Well, I’ve been having this internal conversation for a long while. Getting the best out of the volunteers is my job, right? And I truly want them to do their best. There is nothing more satisfying than seeing a volunteer glowing from a really great experience. And what about the feedback from those we serve? It’s like Christmas when giving that praise to a volunteer.
So, why am I having this conversation? Oh, about six or seven years ago, a friend of mine overheard me speaking to a volunteer on the phone. When I finished, my friend looked at me and said, “that was masterful manipulation, you know that?” Ouch. “You think I’m manipulative?” She rolled her eyes. “C’mon, that’s what you do.”
Fine, I should just let that go, but ever since then, I have had an internal ear that keeps hearing just a bit of manipulation. There’s the volunteer who needs constant support. Do I really, really believe what I’m saying when I tell him once again, “we are so appreciative of all your time. You are a constant support to our families.” Honestly, sometimes, I’m tired of spending an hour hearing how inadequate he is and wonder if he’ll ever be able to stand on his own.
Then there’s the volunteer who talks incessantly and nitpicks, but does a job that truly no one else wants to do. Not having the time to listen but listening anyway because it’s easier than trying to find a new volunteer is ok, right? Frankly, I’m the one being manipulated, but oh well, the job gets done. Am I encouraging her? Maybe placating is more like it.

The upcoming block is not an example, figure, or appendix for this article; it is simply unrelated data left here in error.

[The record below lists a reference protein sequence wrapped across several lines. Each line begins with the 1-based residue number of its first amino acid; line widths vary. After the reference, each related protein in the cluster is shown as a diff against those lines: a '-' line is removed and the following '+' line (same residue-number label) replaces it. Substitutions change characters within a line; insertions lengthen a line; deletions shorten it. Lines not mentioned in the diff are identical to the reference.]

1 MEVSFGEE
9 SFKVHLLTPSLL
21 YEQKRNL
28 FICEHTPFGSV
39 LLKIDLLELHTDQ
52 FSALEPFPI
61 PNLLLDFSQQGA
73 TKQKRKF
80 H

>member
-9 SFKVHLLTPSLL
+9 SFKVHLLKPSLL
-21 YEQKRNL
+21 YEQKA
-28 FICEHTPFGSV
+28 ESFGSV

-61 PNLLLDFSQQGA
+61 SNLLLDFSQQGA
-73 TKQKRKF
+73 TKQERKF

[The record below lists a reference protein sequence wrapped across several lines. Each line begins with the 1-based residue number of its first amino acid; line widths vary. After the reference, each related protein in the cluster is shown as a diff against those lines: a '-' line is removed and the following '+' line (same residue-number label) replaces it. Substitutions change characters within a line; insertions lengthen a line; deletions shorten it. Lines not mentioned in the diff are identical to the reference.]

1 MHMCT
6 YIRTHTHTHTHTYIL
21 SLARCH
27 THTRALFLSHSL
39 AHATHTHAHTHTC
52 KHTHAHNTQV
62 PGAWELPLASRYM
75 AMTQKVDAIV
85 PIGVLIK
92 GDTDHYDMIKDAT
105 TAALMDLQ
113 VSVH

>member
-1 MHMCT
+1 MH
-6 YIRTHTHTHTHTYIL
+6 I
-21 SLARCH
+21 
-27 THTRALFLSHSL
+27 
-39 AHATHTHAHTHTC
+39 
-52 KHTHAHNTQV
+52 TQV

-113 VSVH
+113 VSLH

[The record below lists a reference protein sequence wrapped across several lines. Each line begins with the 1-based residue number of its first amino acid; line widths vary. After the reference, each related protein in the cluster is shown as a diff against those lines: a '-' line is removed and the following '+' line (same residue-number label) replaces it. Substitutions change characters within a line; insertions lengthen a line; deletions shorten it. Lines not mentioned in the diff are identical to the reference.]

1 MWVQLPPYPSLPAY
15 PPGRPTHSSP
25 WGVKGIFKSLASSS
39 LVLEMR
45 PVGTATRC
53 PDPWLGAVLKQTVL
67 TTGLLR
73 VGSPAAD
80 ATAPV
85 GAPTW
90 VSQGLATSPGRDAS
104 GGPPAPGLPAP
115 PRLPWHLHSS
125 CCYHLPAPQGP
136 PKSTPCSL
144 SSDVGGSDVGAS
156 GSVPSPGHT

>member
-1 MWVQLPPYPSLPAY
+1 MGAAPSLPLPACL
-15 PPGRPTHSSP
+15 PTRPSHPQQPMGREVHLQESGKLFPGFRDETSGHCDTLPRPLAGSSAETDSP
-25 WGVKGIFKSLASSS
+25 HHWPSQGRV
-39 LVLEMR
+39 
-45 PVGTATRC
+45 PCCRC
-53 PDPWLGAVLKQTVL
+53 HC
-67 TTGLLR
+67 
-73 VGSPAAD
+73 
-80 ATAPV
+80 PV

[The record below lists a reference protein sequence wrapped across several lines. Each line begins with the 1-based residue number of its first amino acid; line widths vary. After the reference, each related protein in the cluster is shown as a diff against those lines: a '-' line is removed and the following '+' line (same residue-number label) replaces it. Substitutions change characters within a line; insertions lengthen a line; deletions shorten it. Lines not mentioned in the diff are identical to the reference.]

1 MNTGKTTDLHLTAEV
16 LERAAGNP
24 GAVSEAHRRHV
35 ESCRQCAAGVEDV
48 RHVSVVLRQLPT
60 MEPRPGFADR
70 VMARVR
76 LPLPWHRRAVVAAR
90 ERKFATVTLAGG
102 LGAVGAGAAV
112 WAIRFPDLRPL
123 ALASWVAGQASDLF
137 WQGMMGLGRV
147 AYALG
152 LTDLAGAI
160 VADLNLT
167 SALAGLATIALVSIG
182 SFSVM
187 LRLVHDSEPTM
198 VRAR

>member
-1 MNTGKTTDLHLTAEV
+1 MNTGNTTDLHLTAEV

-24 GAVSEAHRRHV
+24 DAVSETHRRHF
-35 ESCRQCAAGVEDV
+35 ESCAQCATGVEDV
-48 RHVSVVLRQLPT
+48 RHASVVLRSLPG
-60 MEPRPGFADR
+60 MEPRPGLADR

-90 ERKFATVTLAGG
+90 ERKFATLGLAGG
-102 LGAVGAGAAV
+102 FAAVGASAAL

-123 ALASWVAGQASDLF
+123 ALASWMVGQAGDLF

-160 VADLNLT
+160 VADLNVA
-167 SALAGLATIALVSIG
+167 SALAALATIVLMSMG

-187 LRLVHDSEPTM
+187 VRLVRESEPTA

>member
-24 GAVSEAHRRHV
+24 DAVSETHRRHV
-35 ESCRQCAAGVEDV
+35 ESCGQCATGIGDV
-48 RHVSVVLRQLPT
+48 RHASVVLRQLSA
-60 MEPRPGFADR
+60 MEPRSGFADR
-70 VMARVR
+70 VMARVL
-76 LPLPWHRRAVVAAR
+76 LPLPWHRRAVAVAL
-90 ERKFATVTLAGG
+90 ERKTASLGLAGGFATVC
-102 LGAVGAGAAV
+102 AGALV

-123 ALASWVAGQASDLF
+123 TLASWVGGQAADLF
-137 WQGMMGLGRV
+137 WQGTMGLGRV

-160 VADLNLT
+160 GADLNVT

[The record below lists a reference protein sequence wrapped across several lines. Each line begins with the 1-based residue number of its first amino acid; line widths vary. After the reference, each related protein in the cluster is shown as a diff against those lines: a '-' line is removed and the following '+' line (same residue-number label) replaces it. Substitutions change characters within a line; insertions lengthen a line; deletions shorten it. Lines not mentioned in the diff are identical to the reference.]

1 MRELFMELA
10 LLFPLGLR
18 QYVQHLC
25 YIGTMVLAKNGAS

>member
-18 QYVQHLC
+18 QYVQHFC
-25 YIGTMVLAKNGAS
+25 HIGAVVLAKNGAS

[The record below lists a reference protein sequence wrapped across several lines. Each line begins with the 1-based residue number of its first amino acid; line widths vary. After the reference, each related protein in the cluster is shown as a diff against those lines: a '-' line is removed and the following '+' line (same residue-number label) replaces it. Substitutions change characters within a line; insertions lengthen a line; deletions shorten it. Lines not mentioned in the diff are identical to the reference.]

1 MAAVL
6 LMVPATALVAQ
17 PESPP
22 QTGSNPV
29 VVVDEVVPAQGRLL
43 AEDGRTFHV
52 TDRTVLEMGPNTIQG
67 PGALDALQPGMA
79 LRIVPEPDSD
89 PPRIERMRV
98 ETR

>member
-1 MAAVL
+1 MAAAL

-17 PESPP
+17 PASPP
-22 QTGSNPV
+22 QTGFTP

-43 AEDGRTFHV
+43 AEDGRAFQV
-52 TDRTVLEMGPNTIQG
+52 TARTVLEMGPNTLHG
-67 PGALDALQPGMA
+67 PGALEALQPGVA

But the internal conversation really heats up when I work with a particular group of talented professional volunteers who, I’ve noted need a great deal of attention and dare I say it, encouragement. They expect more hand holding, more fetching of coffee, more concierge behavior, more running interferrence. Someone asked me, “how can you stand working with these people? They’re so needy and demanding, and ugh, their egos are huge.” My quick answer was, “yes, but the end result is so worth it.” Hmmmmmm. So, morphing into the volunteer coordinator they want and need produces a desired end result. I guess each and every volunteer produces an end result and how they get there is in large part determined by how we manipu… er, encourage them.
While manipulation is self serving and encouragement is holding the welfare of everyone at heart, the two are cousins, one noble, the other a devious craftsman.
“Oh, we couldn’t do it without you.” says manipulation while encouragement tsks from the corner. How many times have volunteers said to you, “I’ll bet you praise everyone.” That makes me wonder, does some praise sound hollow and do some volunteers honestly believe that we just spew mindless gratitude? It is difficult to individualize all feedback but fortunately most volunteers sense sincerity. Staying grateful and aware keeps praise truthful. For the most part it all works, until that annoying voice, dripping with sarcasm asks, “did you really mean that or are you just being manipulative?”
I will continue to monitor my praise o meter. When it starts to sound generic, I’ll go back and remember that each volunteer is an individual with unique needs, triggers and an ability to smell insincerity a mile away. If I don’t, I’ll just have to get used to hearing, “Oh, I’ll bet you say that to all the volunteers.” And sadly, they’d be right.